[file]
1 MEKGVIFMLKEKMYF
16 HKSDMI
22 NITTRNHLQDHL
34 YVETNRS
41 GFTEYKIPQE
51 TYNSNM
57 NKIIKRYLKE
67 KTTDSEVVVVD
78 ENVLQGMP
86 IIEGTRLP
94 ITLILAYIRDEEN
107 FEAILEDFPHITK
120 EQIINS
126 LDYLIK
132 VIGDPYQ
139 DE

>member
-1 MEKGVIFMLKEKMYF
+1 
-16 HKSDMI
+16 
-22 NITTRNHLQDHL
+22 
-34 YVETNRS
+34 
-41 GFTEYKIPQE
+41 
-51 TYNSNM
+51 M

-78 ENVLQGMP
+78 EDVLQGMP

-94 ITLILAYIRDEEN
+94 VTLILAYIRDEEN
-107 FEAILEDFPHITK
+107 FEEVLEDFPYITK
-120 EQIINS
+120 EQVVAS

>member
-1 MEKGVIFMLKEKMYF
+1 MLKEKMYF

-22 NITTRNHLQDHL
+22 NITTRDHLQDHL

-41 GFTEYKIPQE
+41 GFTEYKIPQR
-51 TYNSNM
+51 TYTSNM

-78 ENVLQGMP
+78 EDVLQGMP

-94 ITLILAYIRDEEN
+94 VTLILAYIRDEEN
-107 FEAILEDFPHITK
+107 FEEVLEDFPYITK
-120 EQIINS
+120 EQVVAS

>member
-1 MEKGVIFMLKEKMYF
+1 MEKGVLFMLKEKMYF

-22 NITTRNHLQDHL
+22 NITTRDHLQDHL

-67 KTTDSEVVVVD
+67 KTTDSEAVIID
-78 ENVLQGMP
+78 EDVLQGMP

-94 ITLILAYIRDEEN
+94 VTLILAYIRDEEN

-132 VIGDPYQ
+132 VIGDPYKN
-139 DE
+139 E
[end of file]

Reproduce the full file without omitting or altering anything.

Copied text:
1 MEKGVIFMLKEKMYF
16 HKSDMI
22 NITTRNHLQDHL
34 YVETNRS
41 GFTEYKIPQE
51 TYNSNM
57 NKIIKRYLKE
67 KTTDSEVVVVD
78 ENVLQGMP
86 IIEGTRLP
94 ITLILAYIRDEEN
107 FEAILEDFPHITK
120 EQIINS
126 LDYLIK
132 VIGDPYQ
139 DE

>member
-1 MEKGVIFMLKEKMYF
+1 
-16 HKSDMI
+16 
-22 NITTRNHLQDHL
+22 
-34 YVETNRS
+34 
-41 GFTEYKIPQE
+41 
-51 TYNSNM
+51 M

-78 ENVLQGMP
+78 EDVLQGMP

-94 ITLILAYIRDEEN
+94 VTLILAYIRDEEN
-107 FEAILEDFPHITK
+107 FEEVLEDFPYITK
-120 EQIINS
+120 EQVVAS

>member
-1 MEKGVIFMLKEKMYF
+1 MLKEKMYF

-22 NITTRNHLQDHL
+22 NITTRDHLQDHL

-41 GFTEYKIPQE
+41 GFTEYKIPQR
-51 TYNSNM
+51 TYTSNM

-78 ENVLQGMP
+78 EDVLQGMP

-94 ITLILAYIRDEEN
+94 VTLILAYIRDEEN
-107 FEAILEDFPHITK
+107 FEEVLEDFPYITK
-120 EQIINS
+120 EQVVAS

>member
-1 MEKGVIFMLKEKMYF
+1 MEKGVLFMLKEKMYF

-22 NITTRNHLQDHL
+22 NITTRDHLQDHL

-67 KTTDSEVVVVD
+67 KTTDSEAVIID
-78 ENVLQGMP
+78 EDVLQGMP

-94 ITLILAYIRDEEN
+94 VTLILAYIRDEEN

-132 VIGDPYQ
+132 VIGDPYKN
-139 DE
+139 E